When I got married a few years ago, I asked the florist to include succulents in my wedding bouquet.
Part of the reason (apart from loving them to pieces) was that I had an idea—I was going to save the succulents from my bouquet and not only keep them growing, but grow new plants. I’d basically have a living reminder of my wedding day!
It was a very romantic idea—in other words, not like me at all. Also, I had no idea how to propagate succulents. I’d only heard it was possible. So I went about researching how to do it.
The first article I read instructed me to pull off the leaves on the bottom inch of the existing succulent and repot it, then put the leaves cut-side down in moist soil. The first part works just fine. The second part is horrible advice.
Succulents need very little water. In fact, if forgetting to water plants is part of why you don’t have any, you should get a succulent. You can seriously go about a month in between waterings.
But by putting the leaves cut-side down, you’re basically asking it to gorge itself on water. The leaves will soon go from firm and green to soggy and brown. And at that point, there’s no bringing them back.
This is what I did before leaving on my honeymoon. When we came back a month later, all the leaves were goners. It was a huge bummer, but the repotted succulents had put out some roots and seemed as though they would survive.
Six months later, I tried another method: pick the leaves, set them out and then do nothing.
This felt really wrong, and several of the leaves agreed by drying out and dying. Some of them eventually sprouted tiny roots and a baby leaf or two, then limped along for another month or so after I placed them in some soil. But eventually they bit the dust, too.
Thankfully, the mother plant has continued to live on, so I’ve been able to continue experimenting. Through a fair amount of trial and error, I’ve found that the method below—a combination of the two methods above—seems to work best for me.
How to Propagate Succulents from Leaves
Things to Know About Regrowing Succulents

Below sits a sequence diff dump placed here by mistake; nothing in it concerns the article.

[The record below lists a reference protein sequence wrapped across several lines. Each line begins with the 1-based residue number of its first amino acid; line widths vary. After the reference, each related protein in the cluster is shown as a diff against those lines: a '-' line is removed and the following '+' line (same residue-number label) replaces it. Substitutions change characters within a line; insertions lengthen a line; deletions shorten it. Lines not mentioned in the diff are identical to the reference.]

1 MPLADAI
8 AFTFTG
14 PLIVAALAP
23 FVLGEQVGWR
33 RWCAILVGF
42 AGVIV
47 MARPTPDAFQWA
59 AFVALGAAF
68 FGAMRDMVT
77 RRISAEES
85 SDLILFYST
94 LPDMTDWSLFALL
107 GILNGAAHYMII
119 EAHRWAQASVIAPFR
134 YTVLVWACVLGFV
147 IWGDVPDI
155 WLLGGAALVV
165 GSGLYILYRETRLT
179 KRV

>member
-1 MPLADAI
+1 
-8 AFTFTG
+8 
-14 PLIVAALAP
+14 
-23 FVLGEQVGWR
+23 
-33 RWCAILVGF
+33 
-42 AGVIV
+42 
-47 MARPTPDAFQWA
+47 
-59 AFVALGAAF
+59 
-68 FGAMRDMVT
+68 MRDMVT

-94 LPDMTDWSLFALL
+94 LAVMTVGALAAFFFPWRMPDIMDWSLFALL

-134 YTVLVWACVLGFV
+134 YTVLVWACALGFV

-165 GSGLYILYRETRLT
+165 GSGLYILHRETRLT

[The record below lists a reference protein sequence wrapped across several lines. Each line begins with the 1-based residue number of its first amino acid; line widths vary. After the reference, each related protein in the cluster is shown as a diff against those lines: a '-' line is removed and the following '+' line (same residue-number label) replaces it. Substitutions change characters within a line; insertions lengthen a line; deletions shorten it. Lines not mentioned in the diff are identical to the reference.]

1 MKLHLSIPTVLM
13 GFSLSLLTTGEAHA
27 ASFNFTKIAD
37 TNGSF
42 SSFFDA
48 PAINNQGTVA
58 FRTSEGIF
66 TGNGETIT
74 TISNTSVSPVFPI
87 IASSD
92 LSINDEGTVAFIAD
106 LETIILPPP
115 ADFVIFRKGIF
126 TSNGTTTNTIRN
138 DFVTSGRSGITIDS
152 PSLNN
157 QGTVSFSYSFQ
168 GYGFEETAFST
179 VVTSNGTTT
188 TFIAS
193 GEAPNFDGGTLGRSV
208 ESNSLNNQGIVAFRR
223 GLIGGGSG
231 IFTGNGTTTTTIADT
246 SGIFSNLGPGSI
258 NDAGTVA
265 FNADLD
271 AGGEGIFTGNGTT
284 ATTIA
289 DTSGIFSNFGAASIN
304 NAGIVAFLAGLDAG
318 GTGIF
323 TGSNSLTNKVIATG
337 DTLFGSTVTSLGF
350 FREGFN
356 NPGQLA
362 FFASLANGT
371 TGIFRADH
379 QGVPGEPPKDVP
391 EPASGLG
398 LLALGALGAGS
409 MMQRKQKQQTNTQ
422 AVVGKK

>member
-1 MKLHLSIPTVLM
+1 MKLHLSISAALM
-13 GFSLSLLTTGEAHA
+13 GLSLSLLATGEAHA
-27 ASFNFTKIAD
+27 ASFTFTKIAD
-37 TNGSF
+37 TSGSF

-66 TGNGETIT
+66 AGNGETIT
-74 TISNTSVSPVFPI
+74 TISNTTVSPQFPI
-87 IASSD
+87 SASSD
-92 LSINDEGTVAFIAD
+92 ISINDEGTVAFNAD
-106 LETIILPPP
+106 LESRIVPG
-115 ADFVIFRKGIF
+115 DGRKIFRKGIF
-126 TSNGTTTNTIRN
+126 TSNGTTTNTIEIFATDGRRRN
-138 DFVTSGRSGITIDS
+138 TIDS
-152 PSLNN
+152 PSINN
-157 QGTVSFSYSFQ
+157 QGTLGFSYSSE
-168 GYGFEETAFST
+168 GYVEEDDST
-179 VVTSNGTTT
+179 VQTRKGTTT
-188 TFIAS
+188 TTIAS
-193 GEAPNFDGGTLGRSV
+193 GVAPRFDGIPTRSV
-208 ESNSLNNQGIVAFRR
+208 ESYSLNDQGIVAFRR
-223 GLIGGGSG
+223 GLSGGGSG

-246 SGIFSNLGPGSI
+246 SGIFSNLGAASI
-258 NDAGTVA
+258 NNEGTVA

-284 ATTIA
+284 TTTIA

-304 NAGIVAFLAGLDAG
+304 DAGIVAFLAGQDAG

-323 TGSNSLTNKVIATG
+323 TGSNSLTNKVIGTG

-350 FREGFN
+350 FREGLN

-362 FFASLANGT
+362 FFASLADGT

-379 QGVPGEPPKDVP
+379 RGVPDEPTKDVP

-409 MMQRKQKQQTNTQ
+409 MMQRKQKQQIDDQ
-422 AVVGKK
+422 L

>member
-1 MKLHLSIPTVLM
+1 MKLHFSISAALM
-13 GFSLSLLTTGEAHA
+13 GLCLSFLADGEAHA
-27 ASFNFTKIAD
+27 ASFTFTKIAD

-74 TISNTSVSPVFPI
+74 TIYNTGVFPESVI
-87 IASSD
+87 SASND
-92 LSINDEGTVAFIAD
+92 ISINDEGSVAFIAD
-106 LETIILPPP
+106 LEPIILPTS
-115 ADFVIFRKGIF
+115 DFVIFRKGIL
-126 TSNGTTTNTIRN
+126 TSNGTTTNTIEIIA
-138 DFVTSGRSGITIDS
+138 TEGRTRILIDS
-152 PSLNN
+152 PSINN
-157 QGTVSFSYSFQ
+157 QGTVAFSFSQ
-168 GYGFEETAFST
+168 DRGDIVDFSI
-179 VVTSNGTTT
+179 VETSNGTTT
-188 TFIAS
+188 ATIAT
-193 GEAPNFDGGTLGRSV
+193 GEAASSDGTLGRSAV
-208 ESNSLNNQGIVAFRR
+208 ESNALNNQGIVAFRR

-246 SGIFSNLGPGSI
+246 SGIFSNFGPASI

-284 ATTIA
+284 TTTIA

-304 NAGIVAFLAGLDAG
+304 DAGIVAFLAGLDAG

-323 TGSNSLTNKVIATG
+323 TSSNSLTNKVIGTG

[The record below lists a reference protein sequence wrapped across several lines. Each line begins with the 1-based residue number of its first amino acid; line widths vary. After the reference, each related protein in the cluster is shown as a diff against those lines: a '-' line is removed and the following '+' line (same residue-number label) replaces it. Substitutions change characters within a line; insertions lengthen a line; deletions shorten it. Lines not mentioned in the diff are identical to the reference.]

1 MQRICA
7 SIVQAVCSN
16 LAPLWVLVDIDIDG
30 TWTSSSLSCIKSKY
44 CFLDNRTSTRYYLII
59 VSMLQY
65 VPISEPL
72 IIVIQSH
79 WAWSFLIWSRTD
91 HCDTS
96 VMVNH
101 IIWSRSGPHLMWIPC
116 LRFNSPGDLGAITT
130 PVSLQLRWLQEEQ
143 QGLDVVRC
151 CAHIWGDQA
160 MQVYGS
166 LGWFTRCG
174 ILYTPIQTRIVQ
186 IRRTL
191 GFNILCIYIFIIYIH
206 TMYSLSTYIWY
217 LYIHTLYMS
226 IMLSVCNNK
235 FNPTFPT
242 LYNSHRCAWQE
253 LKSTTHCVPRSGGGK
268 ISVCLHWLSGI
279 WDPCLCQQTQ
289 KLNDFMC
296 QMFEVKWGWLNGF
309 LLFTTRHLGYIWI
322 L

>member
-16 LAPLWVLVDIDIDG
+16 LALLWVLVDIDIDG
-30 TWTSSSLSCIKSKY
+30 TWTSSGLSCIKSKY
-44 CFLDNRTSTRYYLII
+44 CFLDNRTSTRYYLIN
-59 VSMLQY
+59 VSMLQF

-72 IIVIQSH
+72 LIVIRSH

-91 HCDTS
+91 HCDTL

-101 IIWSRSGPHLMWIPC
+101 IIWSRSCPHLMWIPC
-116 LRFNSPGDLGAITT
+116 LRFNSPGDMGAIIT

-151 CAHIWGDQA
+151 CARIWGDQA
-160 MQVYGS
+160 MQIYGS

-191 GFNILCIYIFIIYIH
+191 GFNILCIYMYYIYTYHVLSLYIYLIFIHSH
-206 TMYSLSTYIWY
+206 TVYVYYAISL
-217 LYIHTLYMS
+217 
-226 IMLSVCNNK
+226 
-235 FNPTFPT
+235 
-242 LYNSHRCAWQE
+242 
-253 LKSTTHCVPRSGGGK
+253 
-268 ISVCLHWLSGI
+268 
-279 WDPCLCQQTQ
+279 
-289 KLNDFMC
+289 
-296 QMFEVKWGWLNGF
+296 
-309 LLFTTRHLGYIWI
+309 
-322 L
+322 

Before you get started plucking off leaves like a trichotillomaniac, there are a few things you should know:
- Propagating succulents is a slowwww process. After all, succulents themselves grow fairly slowly. The baby ones you see potted have been growing for the better part of a year. The progress you see with the leaves happened over the course of a few months.
- Not all succulents will propagate from leaves, but there are many that will. The succulent shown here is a variety of Echeveria. Other good ones to try include Sedum morganianum and Graptosedum “Ghosty.”
- Succulents need full to part sun (part sun is great for propagating) and they prefer temperatures between 65 and 75 degrees. If they experience temperature swings in either direction, they go into semidormancy, and growth slows to an almost non-existent pace.
But if you’re patient and willing to pay attention, you can do it, I promise!
Step 1: Choose your mother plant
Because our house sits at an angle, I don’t have any windows that get a large amount of sunlight. That means my succulents always end up getting “leggy,” growing up and out in an effort to receive more sunlight. These leggy plants make perfect leaf donors or “mothers.”
Step 2: Collect your leaves
Gently grasp the wide end of a leaf with your thumb and forefinger, and wiggle it back and forth until it snaps off from the stem of the donor plant. The narrow or stem end should look like the image below; if it’s torn or damaged, it won’t propagate.